Unless the next NBA mascot is a Greenwasher, let’s cut it out.

Bernard James warms up for his game during NBA Green Week in 2013. Photo Credits: glenn.shelby

In 2010, the WNBA and the NBA announced its new corporate social responsibility initiative to go green– just like everyone else in the world.

And, it’s wonderful. Don’t get me wrong. We should all be taking steps to protect the environment and reduce plastic use, but we shouldn’t be doing it to be trendy and relevant. We should just do it, because it’s right.

But, if you are going to commit to a CSR cause, do it to its fullest potential. Do not do what the NBA/WNBA has done.

If it’s broken, you fix it.

Two Maverick players attend the Trees for Threes event in 2017. Photo Credit: Mavericks

Since its establishment, the website for NBA-Green, the platform that represents both the WNBA and the NBA’s commitment to the environment, has basically been untouched.

The last “NBA Green Week” update came from 2010 even though the campaign claims to still be running and is actively linked on the NBA Cares website. Photos picture retired players picking weeds and looking like they are still in their prime, emphasizing the outdated-nature of the website.

While it does show semi-recent actions taken by individual team such as the 2017 Trees for Threes campaign by the Dallas Mavericks, the NBA does not seem to enforce any league-wide changes.

The website emphasizes how the NBA/WNBA does not actually care about improving the environment. Instead, the website just confirms that the initiative was what it seemed– a bandwagon effort to hop on a popular trend.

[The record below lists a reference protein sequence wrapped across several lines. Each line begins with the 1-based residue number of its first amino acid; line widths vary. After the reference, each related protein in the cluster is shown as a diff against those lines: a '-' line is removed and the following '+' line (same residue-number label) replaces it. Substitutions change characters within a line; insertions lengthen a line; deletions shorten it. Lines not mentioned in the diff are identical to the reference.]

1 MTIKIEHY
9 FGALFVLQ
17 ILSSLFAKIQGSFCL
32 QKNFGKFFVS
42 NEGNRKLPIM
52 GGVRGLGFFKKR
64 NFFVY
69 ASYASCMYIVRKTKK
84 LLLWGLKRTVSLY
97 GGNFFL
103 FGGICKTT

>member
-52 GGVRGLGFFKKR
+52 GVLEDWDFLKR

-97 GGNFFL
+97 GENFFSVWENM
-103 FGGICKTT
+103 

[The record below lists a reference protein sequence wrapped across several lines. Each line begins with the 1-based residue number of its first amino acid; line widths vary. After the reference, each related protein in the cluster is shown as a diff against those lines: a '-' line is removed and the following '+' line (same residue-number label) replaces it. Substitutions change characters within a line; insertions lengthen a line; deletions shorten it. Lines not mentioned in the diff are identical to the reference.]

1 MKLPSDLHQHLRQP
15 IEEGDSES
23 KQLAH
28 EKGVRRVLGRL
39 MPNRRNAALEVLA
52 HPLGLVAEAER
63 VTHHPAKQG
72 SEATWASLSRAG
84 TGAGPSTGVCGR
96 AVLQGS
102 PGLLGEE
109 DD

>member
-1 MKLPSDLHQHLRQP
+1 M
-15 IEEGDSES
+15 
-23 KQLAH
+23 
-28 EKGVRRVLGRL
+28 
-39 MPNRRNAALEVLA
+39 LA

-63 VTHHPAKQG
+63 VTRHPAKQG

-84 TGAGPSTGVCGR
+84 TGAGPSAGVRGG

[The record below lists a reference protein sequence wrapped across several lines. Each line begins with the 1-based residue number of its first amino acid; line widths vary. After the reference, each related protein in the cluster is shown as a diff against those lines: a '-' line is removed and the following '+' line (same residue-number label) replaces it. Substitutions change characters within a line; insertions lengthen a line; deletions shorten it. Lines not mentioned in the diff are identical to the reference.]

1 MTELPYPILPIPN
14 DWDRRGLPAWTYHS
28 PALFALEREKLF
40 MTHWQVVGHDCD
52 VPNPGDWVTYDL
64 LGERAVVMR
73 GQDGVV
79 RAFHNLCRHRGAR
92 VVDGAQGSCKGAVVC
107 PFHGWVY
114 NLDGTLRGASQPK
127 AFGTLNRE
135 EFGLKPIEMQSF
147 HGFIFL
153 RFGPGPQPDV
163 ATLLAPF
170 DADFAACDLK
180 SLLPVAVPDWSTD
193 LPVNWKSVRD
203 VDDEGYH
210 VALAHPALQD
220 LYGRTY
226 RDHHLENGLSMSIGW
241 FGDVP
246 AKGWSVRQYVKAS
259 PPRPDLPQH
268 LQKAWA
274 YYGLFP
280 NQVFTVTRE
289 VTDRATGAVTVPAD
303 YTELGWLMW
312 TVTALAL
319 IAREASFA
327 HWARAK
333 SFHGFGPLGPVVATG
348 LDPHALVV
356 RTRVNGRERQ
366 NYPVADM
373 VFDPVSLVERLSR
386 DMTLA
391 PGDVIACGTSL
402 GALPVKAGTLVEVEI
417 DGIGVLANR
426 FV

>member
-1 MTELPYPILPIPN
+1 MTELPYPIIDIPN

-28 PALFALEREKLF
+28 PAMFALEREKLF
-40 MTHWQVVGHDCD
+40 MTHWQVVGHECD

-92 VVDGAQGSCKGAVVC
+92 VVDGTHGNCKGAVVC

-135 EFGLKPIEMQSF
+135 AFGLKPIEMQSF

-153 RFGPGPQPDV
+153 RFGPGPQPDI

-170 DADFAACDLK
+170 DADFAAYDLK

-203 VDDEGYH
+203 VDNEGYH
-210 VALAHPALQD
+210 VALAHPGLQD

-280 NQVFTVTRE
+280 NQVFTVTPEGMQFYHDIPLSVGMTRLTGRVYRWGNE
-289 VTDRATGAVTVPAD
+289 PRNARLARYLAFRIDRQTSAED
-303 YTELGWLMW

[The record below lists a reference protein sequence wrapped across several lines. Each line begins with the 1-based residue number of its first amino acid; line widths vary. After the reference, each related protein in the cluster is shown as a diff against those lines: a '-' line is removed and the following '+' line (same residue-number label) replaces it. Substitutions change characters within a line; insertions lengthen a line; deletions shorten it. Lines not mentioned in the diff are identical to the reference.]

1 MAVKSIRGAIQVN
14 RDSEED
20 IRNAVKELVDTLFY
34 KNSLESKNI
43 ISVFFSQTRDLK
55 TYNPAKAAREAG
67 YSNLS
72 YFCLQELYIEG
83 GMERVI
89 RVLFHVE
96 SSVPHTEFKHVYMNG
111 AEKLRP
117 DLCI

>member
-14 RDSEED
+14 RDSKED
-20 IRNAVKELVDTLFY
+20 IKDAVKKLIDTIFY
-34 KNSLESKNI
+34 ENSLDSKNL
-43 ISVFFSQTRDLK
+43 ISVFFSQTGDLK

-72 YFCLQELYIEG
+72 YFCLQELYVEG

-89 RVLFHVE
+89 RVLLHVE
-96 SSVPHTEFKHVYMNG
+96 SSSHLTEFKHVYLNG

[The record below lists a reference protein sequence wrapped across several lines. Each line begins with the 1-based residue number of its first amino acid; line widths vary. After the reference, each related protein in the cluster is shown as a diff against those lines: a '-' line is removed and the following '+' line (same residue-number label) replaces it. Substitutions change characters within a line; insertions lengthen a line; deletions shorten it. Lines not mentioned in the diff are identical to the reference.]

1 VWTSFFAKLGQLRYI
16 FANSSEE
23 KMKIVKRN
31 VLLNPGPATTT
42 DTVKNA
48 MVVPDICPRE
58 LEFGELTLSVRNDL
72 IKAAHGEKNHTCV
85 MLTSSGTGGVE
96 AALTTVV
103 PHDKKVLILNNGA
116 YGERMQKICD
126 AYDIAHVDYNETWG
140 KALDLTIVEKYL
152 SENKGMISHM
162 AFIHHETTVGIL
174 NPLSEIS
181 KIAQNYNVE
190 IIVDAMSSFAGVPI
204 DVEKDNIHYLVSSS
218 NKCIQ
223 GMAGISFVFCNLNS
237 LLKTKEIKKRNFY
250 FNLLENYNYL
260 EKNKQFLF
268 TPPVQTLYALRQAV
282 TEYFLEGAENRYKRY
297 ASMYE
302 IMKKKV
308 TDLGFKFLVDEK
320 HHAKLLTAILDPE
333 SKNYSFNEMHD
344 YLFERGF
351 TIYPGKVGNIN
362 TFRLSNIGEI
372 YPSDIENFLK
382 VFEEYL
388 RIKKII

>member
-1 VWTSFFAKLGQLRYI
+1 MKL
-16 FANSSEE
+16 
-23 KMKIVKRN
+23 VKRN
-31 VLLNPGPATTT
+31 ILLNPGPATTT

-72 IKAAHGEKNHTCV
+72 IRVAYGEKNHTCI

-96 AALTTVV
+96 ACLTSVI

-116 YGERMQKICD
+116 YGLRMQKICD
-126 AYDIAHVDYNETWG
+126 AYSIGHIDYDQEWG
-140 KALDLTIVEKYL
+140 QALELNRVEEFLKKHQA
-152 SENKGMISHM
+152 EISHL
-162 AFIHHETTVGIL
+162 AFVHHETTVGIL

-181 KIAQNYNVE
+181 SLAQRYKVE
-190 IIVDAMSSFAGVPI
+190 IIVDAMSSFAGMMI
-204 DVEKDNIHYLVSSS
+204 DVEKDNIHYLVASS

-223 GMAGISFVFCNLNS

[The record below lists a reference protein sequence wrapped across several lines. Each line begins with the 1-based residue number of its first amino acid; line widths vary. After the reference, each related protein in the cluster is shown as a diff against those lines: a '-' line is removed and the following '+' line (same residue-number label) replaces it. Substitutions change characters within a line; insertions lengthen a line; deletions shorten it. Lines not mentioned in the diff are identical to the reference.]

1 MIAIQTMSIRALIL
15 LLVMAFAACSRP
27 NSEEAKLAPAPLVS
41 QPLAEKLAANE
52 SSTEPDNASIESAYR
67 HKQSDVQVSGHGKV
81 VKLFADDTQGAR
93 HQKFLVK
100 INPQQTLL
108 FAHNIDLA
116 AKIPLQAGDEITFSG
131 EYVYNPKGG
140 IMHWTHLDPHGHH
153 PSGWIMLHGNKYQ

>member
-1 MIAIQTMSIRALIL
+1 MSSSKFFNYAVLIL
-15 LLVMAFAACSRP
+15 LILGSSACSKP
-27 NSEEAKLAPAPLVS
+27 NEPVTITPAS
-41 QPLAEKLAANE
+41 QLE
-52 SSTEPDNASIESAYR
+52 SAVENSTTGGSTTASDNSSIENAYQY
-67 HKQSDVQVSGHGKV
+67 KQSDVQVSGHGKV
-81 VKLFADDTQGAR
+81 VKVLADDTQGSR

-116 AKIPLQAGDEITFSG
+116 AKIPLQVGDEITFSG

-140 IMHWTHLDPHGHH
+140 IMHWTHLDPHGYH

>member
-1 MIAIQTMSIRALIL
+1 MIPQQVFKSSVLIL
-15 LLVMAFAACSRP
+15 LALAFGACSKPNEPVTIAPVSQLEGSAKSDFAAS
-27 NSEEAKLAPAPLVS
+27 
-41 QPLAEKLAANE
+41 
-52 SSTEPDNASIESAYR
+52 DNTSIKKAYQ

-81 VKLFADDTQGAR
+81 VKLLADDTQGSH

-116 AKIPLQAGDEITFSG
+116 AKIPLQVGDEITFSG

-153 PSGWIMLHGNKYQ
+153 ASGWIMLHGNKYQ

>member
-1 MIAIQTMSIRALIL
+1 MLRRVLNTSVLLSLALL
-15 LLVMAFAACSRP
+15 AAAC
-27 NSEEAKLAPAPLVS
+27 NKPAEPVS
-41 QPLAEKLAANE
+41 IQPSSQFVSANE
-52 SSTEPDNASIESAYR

Practice what you preach.

The WNBA/NBA Green campaign emphasizes initiatives like planting trees and saving electricity. The NBA does anything but conserve electricity with 82 game seasons (not including the playoffs). Also, how do trees play into the NBA which allows teams to print paper programs  for each fan at home games?  

While I understand that these are collectible items (I have 40+ of them), I’d be willing to download it online in order to preserve the environment. Teams should too. 

Actually, make the change.

Hundreds of thunder sticks are given to fans every home game. Photo Credit: Shaheen Karolina

The WNBA/NBA allows for teams to freely give fans paper programs, thunder sticks and t-shirts. These are small things that if outlawed could add up to a very significant environmental impact. Recently, the Trail Blazers adopted biodegradable thunder sticks. The NBA could enforce these initiatives league-wide.

While some teams have taken initiative and have started to implement programs such as the San Fransisco Giants’ moment to eliminate all plastic straws and lids from its arena, a lot of teams still allow these plastics. If the league took a stance on any of these issues, it would be a simple fix with a major impact on the environment. 

Focus on programs that align with your mission.

If you aren’t going to put the time into a campaign, just don’t do it. The NBA and WNBA have other CSR programs. The WNBA does work with breast cancer awareness, and the NBA has the NBA Fit campaign, which actually does feature current players. 

Let the individual teams take stances on environmental issues if the league is not going to enforce any changes. Focus more on the issues that are relevant to your organization. It will seem more authentic and more people will care if it seems like the organization cares about the issue too.

 

 

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